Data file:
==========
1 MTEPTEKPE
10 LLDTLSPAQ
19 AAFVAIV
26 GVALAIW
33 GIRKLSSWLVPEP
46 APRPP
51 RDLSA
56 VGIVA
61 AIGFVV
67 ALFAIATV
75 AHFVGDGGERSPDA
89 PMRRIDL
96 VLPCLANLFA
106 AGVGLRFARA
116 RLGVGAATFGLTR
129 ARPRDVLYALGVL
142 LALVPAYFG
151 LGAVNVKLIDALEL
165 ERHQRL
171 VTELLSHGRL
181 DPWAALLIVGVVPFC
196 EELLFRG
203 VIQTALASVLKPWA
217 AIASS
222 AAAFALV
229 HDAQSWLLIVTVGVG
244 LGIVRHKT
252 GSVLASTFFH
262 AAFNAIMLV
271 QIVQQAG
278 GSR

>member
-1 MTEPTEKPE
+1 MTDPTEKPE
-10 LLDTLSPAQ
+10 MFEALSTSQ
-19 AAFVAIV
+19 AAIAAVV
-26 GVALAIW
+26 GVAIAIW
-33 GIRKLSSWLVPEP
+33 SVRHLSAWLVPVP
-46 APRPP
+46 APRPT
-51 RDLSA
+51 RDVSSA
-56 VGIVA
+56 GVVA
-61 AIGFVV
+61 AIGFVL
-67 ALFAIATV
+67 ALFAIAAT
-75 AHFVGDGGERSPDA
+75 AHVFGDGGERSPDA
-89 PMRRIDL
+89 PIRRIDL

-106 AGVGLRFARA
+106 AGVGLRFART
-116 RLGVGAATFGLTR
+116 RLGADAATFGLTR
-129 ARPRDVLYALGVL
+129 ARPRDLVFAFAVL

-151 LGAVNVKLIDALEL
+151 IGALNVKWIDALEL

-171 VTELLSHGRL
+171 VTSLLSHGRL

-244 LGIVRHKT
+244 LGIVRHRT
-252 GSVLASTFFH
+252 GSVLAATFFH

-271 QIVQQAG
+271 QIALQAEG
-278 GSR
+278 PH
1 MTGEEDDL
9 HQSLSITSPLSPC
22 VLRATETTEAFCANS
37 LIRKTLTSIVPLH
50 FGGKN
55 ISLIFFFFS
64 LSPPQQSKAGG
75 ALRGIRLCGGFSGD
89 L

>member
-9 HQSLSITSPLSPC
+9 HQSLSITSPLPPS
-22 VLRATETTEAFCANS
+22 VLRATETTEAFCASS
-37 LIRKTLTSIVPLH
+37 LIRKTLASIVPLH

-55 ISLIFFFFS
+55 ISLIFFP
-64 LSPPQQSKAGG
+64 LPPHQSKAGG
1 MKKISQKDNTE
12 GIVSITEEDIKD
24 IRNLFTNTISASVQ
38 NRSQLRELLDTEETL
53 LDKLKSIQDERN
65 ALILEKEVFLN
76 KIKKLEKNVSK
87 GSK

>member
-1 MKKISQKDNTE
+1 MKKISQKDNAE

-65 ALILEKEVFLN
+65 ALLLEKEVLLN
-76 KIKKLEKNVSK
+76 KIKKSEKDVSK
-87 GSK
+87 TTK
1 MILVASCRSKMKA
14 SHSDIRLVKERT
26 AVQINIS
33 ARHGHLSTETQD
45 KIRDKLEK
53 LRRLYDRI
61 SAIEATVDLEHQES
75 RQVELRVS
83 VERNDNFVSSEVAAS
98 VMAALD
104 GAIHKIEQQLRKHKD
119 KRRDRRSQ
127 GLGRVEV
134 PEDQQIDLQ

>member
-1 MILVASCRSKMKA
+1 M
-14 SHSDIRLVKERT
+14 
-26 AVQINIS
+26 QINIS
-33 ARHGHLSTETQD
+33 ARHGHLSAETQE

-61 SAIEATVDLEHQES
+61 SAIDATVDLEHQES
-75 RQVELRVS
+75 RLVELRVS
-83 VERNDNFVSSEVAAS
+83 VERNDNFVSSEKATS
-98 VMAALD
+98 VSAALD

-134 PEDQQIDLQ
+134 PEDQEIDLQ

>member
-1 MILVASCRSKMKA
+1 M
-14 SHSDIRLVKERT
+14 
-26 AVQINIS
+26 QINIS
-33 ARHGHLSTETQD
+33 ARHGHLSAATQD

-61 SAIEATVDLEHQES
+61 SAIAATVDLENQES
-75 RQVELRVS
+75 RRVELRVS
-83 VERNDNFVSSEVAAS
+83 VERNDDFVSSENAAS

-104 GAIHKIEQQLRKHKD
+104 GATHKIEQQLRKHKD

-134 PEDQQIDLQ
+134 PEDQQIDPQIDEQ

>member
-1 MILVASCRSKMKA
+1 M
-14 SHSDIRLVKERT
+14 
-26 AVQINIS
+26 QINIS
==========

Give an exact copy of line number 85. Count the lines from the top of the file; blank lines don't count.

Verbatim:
-9 HQSLSITSPLSPC